Ice fishing is a pastime understood only by those in very cold climates. It is an especially popular sport in North America that involves catching fish through a hole in the ice. However, there is much more to the sport. The time spent bonding with nature and fellow fishermen is invaluable, despite the frosty temps.
The Fishing “Pole”
Ice fishermen use fishing rods like any other angler. It must be easily flexed, with a tip that moves with the slightest tug of the fishing line. The guides, or holes through which the fishing line is thread, must be large. Use a micro spinning reel that is built for extreme fishing environments. Use a jigging rod if you are fishing for pan-size fish, and jig hooks. If you don’t want hold onto a fishing rod the entire time you are ice fishing, use a tip-up, which sits over the ice hole and raises a flag to alert you when a fish has grabbed the line.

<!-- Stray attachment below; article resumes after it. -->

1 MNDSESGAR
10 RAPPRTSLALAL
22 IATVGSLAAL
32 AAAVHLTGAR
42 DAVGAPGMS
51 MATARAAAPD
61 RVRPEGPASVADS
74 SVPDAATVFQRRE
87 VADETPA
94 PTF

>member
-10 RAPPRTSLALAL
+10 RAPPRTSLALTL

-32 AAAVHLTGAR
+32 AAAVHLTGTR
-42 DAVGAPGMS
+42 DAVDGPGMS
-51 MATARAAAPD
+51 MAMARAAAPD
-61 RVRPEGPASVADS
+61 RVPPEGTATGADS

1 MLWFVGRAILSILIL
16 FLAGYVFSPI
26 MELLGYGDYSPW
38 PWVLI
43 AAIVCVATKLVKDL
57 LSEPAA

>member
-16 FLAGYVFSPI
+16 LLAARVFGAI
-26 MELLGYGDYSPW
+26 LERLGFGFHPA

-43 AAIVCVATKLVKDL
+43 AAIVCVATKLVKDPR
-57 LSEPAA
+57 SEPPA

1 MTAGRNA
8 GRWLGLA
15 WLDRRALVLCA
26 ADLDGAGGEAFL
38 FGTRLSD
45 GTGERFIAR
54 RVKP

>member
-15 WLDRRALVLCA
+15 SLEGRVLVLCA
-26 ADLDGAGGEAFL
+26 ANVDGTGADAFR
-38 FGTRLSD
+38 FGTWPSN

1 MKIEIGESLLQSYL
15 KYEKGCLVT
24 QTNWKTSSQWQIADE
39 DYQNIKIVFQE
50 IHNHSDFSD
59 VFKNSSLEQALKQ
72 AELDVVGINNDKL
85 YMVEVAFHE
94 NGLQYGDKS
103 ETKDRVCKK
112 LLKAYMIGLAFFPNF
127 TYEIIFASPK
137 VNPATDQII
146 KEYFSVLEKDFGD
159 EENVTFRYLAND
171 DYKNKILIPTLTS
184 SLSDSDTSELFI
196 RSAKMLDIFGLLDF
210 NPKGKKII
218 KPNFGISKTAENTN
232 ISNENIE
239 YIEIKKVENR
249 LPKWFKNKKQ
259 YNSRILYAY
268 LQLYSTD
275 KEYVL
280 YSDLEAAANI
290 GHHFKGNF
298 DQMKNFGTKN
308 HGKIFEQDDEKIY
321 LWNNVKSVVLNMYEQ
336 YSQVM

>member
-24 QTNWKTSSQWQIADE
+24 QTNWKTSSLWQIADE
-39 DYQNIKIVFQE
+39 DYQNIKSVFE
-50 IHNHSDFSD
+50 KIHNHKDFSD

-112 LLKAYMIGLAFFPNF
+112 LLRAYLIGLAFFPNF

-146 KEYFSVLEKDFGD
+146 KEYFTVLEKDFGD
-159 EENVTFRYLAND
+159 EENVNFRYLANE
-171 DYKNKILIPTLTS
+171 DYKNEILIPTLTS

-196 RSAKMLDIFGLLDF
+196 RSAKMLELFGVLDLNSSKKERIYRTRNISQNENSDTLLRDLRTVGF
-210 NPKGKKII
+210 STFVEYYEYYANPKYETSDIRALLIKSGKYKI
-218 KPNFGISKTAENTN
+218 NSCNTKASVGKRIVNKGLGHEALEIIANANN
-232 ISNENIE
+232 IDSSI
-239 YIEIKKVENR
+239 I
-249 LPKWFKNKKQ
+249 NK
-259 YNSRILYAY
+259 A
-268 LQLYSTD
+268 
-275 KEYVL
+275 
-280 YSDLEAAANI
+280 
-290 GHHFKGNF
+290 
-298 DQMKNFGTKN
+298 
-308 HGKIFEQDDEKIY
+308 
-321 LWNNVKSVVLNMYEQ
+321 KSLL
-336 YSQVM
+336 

In addition to bait appropriate for the fish you want to catch, bring a tackle box that includes pliers; a compass; fingernail clippers to clip fishing line; a knife; hand warming packs; and the proper weights, bobbers, jigs, hooks, etc., needed to fish. Only the bobbers need to be specifically made for ice fishing.
Take something to sit on, like a five-gallon bucket or folding chair made for the ice fishing field. Also take an ice chisel (if early in the winter) to cut out a hole in the ice, or use an auger for mid to late winter; a skimmer to scoop ice out of the hole; a collapsible shovel to remove any snow cover on top of the ice; and a sled to help carry everything. Make sure that the bucket you are sitting on has a lid, so you can also use it to hold your fish. Also, bring a first aid kit for any injuries that might occur. Don’t forget a cell phone. Dedicated ice fishermen may want to invest in a shantee or ice fishing shelter and/or a portable heater.